FOLLANSBEE - Visitors to the Follansbee Christmas in the Park festival got the best of two seasons Saturday as the bright sky and warm temperatures signaled perhaps a fond farewell to fall while Christmas music, a visit from Santa Claus and lights and other decorations strung around the park provided a peek at the holiday season.
In its 10th year, the festival continues from 10 a.m. to 5 p.m. today at Follansbee Park, which is behind Follansbee Middle School on state Route 2.
As on Saturday, visitors will find a variety of crafts, including many fall- and Christmas-themed decorations, and food for sale. Santa Claus will return at 1 p.m. to visit with the young and young-at-heart and the Hooverson Heights Fire department will conduct a smokehouse to show children how to respond in the event of a fire.
SPECIAL VISITORS — During Follansbee Christmas in the Park Saturday, members of the 8th Pennsylvania Regiment Continental Line re-enactment group demonstrated military drills conducted by the infantry unit during the American Revolution. The group and a variety of craft and food vendors, as well as Santa Claus at 1 p.m., will be on hand when the festival continues today at Follansbee Park.
This year the festival's organizers decided to extend its hours on Saturday to 7 p.m. to show off the Christmas lights strung around the park by volunteers and at the request of volunteers. Festival-goers who arrived later also were treated to a live nativity presented by children and adults from the Weirton Christian Center.
Kathy Santoro, who co-chairs the festival with Bill Secrist, said in addition to the nice weather, she was pleased with the large number of groups participating, about 90 in all.
Santoro said one of the nicest things about the event is that all proceeds go to local charities.
Proceeds from vendor fees and drawings held during the festival will go to the R.E.A.C.H. Program, a local food pantry; the Anderson Children's Home and a local student with special medical needs.
In addition to a 50-50 drawing and drawings every 30 minutes for prizes donated by vendors, chances will be sold for a holiday basket, including a flatscreen television; and Pittsburgh Steelers package that includes four tickets to the Dec. 30 Steelers-Browns game, with seats in the East Club section and a parking pass for the Gold Section.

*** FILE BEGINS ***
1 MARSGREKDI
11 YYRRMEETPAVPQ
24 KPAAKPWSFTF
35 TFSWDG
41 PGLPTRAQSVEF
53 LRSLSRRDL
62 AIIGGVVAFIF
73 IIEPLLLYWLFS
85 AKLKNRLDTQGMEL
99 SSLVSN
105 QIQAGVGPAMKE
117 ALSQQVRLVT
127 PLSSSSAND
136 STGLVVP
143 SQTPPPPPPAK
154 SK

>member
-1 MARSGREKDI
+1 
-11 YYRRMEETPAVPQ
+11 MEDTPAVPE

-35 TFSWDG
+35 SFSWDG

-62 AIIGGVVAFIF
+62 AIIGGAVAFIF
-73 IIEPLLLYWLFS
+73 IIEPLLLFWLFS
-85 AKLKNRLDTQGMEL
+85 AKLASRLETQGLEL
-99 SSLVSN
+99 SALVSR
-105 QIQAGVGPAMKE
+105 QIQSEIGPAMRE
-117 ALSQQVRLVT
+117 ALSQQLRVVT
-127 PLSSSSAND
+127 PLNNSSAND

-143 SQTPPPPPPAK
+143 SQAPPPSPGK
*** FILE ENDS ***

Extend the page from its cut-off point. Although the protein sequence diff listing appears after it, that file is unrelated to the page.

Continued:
Santoro noted the festival also benefits the various churches and civic groups who participate.
Among them was Kimberly Arbaugh, pastor of Harsh Memorial and Kilgore United Methodist Churches in Ohio, who was selling baked goods to raise money for missions to Africa and Guatemala.
Arbaugh said church members will be helping to build solar-powered water lines in Senegal, Africa and abandoned and abused children in Guatemala for a mission trip that will begin on Christmas Day.
The church has raised about half of $10,000 needed for the trip to Guatemala, about $6,000 of which will go to the missionary efforts while the remainder is for airfare and related expenses, she said.
Helping to watch over the park's grounds each year are local Boy Scouts who camp out there. Joining them this year were members of the 8th Pennsylvania Regiment of the Continental Line, a re-enactment group that takes up uniforms and equipment typical of an infantry unit of the same name that fought in the American Revolution and originating from Western Pennsylvania.
Walter Cormack, a member of the group, said the group fought the battles of Saratoga, Brandywine and Germantown and wintered at Valley Forge before returning west to stave off Indian attacks sprured by the British.
Members of the group demonstrate military drills and firearm tactics developed by Baron Friedrich von Steuben, the former Prussian general whose leadership in the American Revolution was honored with the naming of Fort Steuben in Steubenville.
Cormack said the group also has re-enacted battles, "but it's difficult to find people willing to be the Brits."
While encamped at Follansbee Park, women in the group baked apple and pumpkin pies and other food over its campfire.